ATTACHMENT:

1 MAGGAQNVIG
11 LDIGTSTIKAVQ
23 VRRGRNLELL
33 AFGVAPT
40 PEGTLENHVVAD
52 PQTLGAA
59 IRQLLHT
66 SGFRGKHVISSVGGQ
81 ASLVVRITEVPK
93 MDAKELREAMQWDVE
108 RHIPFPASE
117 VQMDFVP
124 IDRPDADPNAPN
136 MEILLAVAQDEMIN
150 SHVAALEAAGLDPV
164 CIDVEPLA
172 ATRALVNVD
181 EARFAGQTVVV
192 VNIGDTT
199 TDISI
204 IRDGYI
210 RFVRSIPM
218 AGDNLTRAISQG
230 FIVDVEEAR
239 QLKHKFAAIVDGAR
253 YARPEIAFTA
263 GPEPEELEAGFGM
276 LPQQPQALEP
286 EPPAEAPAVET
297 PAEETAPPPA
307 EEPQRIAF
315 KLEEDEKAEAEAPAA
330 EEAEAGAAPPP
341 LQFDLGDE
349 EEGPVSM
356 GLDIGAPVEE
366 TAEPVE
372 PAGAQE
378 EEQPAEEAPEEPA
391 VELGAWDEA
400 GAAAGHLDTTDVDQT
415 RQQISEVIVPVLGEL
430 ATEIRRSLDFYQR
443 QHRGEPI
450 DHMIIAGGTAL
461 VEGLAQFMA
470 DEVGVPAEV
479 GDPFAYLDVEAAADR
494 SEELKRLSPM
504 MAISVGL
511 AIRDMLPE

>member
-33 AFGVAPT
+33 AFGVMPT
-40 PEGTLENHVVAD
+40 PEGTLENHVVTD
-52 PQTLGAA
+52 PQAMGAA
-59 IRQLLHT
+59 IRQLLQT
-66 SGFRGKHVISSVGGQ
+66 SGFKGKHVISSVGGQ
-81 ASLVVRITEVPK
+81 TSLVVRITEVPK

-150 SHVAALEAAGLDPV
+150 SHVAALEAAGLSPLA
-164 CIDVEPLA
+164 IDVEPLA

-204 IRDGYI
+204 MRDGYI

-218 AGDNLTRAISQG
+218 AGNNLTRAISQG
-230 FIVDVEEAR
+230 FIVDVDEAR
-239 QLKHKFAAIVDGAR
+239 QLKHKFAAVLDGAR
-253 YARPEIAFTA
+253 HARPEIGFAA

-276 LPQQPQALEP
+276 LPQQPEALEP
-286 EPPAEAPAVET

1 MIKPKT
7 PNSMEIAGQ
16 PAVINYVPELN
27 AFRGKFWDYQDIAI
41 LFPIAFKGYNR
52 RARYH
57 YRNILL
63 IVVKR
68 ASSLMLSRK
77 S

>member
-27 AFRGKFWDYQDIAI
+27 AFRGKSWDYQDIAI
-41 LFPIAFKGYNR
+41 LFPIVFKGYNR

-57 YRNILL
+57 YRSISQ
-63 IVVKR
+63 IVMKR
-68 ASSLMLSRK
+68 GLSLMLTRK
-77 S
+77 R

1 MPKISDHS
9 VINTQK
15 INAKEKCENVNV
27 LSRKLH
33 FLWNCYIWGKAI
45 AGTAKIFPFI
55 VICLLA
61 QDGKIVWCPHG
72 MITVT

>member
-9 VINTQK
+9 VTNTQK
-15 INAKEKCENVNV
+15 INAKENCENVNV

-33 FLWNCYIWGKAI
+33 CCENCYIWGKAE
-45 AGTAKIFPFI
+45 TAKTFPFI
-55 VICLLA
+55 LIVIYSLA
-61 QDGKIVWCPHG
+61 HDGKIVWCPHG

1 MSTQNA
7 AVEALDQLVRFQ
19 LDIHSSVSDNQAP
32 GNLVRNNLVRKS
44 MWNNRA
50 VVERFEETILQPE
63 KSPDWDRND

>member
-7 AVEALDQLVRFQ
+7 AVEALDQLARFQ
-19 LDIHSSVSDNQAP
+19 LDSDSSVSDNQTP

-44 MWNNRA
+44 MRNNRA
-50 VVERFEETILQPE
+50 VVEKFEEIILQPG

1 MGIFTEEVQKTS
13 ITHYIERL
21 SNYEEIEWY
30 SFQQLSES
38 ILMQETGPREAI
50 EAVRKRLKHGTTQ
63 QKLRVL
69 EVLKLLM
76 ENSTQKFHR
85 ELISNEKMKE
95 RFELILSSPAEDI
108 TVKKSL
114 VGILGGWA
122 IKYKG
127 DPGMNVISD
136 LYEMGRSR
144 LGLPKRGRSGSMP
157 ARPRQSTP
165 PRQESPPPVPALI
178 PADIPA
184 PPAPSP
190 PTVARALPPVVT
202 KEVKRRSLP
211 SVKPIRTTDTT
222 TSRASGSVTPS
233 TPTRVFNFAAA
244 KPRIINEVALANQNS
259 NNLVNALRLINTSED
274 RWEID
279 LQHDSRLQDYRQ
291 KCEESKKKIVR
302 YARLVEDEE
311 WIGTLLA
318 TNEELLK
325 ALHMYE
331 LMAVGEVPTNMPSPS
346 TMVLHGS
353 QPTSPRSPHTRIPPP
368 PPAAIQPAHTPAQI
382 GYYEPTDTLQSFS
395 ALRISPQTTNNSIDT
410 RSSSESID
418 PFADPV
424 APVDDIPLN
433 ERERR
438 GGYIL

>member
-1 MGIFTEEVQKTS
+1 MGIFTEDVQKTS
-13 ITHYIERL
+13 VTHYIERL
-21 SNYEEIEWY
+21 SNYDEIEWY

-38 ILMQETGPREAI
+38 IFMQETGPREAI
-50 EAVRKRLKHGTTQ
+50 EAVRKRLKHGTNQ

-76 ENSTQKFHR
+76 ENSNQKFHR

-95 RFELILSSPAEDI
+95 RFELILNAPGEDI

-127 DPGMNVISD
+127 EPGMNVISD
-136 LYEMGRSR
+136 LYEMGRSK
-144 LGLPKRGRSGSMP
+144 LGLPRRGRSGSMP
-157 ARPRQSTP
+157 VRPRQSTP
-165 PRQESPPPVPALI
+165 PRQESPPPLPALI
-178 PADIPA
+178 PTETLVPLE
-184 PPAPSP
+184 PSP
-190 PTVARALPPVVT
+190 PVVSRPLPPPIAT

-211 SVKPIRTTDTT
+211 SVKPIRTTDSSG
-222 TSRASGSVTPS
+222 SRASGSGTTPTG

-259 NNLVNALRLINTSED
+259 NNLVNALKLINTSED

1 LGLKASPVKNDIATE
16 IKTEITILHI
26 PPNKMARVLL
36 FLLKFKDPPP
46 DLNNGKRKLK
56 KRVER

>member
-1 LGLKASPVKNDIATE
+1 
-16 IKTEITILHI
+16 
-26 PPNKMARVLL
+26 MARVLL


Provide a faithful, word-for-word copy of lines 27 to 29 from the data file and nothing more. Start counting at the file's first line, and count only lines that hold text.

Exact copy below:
263 GPEPEELEAGFGM
276 LPQQPQALEP
286 EPPAEAPAVET